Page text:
What actually happens is that you arrive at the party/diner starving with little ability to resist poor nutrition choices and then consume the calories you avoided in the day with low quality food choices.

So not only have you consumed more calories but you have not had quality essential nutrients.  Stop the grazing on crisps, chocolate, sweets and pies by snacking on good food during the day. Nuts, fruit, natural yogurt, olives etc. are all personal favourites and this quality grazing will stem off the hunger pangs come party time.


We probably consume more alcohol over the Christmas week than what we do in the previous months put together – or that’s the case for some people anyway!

Not only can this be a shock to the body and how it deals with toxins but it also can lead to a great reduction in the immune system and how we fend off cold and flu viruses, which are notorious over the festive period as we come into contact with more people than normal.

Stay hydrated to keep your alcohol intake manageable (Pic: Sirotti)

How our bodies flush out the toxins given to us from alcohol is something we can help control by one simple process: drinking water. To help maintain a good body function, stay hydrated and maintain a balance in our ability to flush out toxins given to us by excess alcohol, try consuming water between drinks.

This will not only help you resist reaching for that extra glass of wine or beer (that is full of empty calories) but it will also help you balance your body’s function. Increased alcohol intake also lowers our ability in making proper food choices and raises our appetite, all this leads to a circle of grazing on poor food choices and consuming empty calories via excess alcohol.

How to maximise free time

For some people, the Christmas period – and the time off work that comes with it – can give you the opportunity to squeeze in more training than normal. So how can you  make the most of the extra time available?

For those of you that have more free time over the Christmas period it can be a great opportunity to maximise that extra time available as you build towards the new year.

Within this free time available there is the added challenge of how best to use it to make it beneficial.

Build slowly

Avoid the temptation to use every spare hour each day to add on to your training schedule. This can have a detrimental effect on overall progress rather than positive.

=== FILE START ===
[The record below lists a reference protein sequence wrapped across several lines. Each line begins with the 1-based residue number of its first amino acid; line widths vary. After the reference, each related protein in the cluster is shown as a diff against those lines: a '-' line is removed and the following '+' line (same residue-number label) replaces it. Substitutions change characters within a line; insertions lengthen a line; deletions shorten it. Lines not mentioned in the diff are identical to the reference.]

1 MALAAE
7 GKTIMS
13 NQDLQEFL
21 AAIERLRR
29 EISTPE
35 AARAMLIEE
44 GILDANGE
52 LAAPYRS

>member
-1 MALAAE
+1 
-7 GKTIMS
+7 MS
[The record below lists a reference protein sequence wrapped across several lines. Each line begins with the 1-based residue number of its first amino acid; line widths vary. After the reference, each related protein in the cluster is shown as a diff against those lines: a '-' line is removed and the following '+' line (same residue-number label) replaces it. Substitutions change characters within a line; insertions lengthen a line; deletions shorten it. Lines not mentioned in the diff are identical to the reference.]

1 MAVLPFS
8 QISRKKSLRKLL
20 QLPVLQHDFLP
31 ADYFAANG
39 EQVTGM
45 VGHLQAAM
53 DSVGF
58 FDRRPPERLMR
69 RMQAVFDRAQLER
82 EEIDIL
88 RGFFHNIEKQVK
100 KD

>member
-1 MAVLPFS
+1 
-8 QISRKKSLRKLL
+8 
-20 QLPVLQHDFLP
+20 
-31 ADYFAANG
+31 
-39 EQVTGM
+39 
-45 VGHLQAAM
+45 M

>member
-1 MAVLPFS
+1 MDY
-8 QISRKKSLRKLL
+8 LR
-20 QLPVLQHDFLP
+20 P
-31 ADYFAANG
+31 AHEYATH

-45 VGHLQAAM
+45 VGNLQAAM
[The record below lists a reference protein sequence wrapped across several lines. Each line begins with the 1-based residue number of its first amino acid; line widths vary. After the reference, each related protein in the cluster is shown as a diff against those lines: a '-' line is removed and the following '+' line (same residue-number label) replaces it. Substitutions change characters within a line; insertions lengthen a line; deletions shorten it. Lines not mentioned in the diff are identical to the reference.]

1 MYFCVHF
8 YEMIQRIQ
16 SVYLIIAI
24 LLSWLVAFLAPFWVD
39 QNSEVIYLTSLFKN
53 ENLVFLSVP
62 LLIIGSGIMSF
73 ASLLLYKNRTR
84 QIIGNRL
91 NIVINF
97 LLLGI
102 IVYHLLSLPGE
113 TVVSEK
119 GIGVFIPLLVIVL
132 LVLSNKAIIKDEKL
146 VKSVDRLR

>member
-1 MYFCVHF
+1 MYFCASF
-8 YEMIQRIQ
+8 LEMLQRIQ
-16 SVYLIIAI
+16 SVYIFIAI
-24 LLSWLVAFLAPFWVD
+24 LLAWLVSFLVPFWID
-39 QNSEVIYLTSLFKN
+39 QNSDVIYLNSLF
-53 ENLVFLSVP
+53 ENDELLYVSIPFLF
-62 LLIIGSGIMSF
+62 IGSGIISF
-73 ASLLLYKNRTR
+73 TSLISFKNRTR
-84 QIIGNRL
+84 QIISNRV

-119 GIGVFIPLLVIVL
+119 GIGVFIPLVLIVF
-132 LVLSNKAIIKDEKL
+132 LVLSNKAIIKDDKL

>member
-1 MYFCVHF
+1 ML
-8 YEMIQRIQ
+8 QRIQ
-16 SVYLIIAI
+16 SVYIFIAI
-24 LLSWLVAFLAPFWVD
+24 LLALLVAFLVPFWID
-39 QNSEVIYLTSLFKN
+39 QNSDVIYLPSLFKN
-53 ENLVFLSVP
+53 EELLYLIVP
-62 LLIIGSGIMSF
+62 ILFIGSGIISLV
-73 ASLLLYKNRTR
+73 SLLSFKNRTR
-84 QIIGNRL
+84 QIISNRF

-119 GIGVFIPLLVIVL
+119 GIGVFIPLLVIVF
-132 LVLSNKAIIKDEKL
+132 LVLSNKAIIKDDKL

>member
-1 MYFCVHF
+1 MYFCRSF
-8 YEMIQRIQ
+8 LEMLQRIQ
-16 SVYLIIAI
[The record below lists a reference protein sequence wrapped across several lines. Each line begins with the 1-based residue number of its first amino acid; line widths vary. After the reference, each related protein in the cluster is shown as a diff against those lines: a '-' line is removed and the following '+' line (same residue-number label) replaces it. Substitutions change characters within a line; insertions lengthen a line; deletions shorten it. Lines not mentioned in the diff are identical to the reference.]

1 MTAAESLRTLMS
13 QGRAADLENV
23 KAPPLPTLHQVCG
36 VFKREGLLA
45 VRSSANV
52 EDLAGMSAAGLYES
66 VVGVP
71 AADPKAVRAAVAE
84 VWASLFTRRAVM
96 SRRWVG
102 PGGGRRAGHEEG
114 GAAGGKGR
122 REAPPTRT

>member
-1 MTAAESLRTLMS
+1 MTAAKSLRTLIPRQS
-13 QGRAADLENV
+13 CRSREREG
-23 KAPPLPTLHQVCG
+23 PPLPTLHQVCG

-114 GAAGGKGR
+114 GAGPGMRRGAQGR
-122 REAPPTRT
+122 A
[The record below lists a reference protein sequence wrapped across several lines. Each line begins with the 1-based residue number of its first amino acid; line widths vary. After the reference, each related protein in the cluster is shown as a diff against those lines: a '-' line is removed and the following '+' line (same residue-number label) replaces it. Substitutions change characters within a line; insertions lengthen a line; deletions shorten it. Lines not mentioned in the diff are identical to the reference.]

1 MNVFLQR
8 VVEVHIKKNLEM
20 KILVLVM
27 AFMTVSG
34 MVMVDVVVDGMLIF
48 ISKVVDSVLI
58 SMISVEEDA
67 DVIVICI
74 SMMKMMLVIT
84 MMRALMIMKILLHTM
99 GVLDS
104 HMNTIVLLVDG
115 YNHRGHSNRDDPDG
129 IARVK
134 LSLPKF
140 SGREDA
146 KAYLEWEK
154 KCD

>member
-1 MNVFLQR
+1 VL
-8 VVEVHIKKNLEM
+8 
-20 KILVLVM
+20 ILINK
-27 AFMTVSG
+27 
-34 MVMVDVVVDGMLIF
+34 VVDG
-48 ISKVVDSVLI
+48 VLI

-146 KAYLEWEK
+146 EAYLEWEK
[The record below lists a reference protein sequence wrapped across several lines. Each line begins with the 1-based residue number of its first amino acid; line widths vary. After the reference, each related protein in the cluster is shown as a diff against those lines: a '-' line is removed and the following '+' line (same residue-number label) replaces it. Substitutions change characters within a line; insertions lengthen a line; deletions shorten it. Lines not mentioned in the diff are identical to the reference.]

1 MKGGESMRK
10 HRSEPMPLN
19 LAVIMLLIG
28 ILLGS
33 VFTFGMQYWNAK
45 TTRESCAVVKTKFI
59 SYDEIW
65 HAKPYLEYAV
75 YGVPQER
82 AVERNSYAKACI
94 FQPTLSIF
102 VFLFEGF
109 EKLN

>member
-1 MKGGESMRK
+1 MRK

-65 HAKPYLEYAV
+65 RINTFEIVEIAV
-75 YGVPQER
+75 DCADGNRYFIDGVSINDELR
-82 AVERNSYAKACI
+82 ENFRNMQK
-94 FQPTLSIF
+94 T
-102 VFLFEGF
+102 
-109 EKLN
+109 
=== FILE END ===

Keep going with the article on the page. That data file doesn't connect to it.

Why? Well, for example, if you have been consistently completing eight to ten hours of training a week with weekend rides of three hours and suddenly you add on another eight to ten hours on top of this during the week, you can see that it will be a bit of a shock to the body.

Build slowly – you don’t need to use your free days to cram in extra training (Pic: Russell Burton)

We have seen athletes in the past who really pile on the volume excessively over a period of ten days to two weeks where they train to a higher level than what their body is fit enough to handle. That’s not to say you should avoid increasing volume but do so in a manner that you maintain the quality of the ride and it doesn’t lead to a long-term fatigue post-Christmas that prohibits you from training constructively in the early-January period.

Increasing the length of individual rides but having an extra rest day in between might help avoid fatigue or avoiding three days of back-to-back training of excessive volume. It really depends on your adaptions and fitness before the festive period but avoid ‘cramming’ in training.

Stay sharp

Another observation we have noticed in athletes who have the time to increase their training volume is the tendency to lose a bit of the sharpness or the top-end fitness built in the previous months.

If you are limited in time during your regular routine and do shorter sessions (i.e. turbo workouts) then these will often consist of high intensity intervals, but these will be greatly reduced once you focus on overall volume.

You may want to utilise the extra hours to the max before the regular routine kicks in again come New Year, but we’d advise to maintain your top-end work rather than progressing it. That means maintaining small but regular levels of intensity that can keep the progress you have made in these areas over the past months but also make sure you have enough energy and ability to increase the volume.

Maintain small but regular levels of intensity, rather than progressing it too quickly (Pic: dhb)

Doing this may not build your top-end fitness but just help keep it at a level you had pre-Christmas before building again come January, while making the most of the extra time you have available on work on volume and base training.

With all that in mind, we hope this helps you enjoy and progress over the festive period by enhancing your cycling along with spending time with family and friends without losing the progress made to date.

Cycling is about enjoyment and the festive period is about enjoyment. I hope you have the best of both worlds.